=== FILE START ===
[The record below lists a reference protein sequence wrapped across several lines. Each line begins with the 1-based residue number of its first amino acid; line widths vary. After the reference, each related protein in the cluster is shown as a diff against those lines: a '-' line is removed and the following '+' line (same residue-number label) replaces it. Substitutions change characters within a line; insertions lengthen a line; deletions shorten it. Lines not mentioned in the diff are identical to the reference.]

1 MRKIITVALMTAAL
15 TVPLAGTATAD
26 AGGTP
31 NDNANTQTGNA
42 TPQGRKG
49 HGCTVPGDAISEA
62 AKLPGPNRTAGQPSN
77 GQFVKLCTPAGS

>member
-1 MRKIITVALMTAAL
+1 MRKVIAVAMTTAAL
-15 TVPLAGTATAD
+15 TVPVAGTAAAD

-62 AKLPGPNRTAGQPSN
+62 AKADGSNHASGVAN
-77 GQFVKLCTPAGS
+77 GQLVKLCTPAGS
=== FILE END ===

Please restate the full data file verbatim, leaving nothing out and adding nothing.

[The record below lists a reference protein sequence wrapped across several lines. Each line begins with the 1-based residue number of its first amino acid; line widths vary. After the reference, each related protein in the cluster is shown as a diff against those lines: a '-' line is removed and the following '+' line (same residue-number label) replaces it. Substitutions change characters within a line; insertions lengthen a line; deletions shorten it. Lines not mentioned in the diff are identical to the reference.]

1 MRKIITVALMTAAL
15 TVPLAGTATAD
26 AGGTP
31 NDNANTQTGNA
42 TPQGRKG
49 HGCTVPGDAISEA
62 AKLPGPNRTAGQPSN
77 GQFVKLCTPAGS

>member
-1 MRKIITVALMTAAL
+1 MRKVIAVAMTTAAL
-15 TVPLAGTATAD
+15 TVPVAGTAAAD

-62 AKLPGPNRTAGQPSN
+62 AKADGSNHASGVAN
-77 GQFVKLCTPAGS
+77 GQLVKLCTPAGS